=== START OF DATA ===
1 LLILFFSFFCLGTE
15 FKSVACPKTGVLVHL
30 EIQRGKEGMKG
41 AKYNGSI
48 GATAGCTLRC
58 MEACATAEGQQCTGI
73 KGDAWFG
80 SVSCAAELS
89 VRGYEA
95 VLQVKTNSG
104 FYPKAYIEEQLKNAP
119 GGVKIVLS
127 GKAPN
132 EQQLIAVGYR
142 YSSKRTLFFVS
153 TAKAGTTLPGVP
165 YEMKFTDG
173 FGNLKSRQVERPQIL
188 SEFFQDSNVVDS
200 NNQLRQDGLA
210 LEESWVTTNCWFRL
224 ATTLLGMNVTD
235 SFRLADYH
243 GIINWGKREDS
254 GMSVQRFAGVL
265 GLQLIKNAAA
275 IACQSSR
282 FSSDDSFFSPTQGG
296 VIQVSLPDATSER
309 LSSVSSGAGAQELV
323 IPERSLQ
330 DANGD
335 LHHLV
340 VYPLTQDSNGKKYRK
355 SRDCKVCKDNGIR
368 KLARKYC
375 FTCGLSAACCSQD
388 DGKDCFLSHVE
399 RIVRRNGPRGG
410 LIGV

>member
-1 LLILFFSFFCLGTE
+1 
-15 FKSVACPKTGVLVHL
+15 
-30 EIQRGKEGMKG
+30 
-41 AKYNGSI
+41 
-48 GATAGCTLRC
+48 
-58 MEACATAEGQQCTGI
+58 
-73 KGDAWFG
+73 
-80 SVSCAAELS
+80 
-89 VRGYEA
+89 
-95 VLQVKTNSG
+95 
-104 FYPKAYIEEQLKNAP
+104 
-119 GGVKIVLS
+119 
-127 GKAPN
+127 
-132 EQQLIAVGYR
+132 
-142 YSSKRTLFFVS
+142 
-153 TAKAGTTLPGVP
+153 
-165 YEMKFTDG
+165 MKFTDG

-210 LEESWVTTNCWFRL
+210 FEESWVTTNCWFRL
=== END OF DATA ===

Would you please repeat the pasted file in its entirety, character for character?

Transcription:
1 LLILFFSFFCLGTE
15 FKSVACPKTGVLVHL
30 EIQRGKEGMKG
41 AKYNGSI
48 GATAGCTLRC
58 MEACATAEGQQCTGI
73 KGDAWFG
80 SVSCAAELS
89 VRGYEA
95 VLQVKTNSG
104 FYPKAYIEEQLKNAP
119 GGVKIVLS
127 GKAPN
132 EQQLIAVGYR
142 YSSKRTLFFVS
153 TAKAGTTLPGVP
165 YEMKFTDG
173 FGNLKSRQVERPQIL
188 SEFFQDSNVVDS
200 NNQLRQDGLA
210 LEESWVTTNCWFRL
224 ATTLLGMNVTD
235 SFRLADYH
243 GIINWGKREDS
254 GMSVQRFAGVL
265 GLQLIKNAAA
275 IACQSSR
282 FSSDDSFFSPTQGG
296 VIQVSLPDATSER
309 LSSVSSGAGAQELV
323 IPERSLQ
330 DANGD
335 LHHLV
340 VYPLTQDSNGKKYRK
355 SRDCKVCKDNGIR
368 KLARKYC
375 FTCGLSAACCSQD
388 DGKDCFLSHVE
399 RIVRRNGPRGG
410 LIGV

>member
-1 LLILFFSFFCLGTE
+1 
-15 FKSVACPKTGVLVHL
+15 
-30 EIQRGKEGMKG
+30 
-41 AKYNGSI
+41 
-48 GATAGCTLRC
+48 
-58 MEACATAEGQQCTGI
+58 
-73 KGDAWFG
+73 
-80 SVSCAAELS
+80 
-89 VRGYEA
+89 
-95 VLQVKTNSG
+95 
-104 FYPKAYIEEQLKNAP
+104 
-119 GGVKIVLS
+119 
-127 GKAPN
+127 
-132 EQQLIAVGYR
+132 
-142 YSSKRTLFFVS
+142 
-153 TAKAGTTLPGVP
+153 
-165 YEMKFTDG
+165 MKFTDG

-210 LEESWVTTNCWFRL
+210 FEESWVTTNCWFRL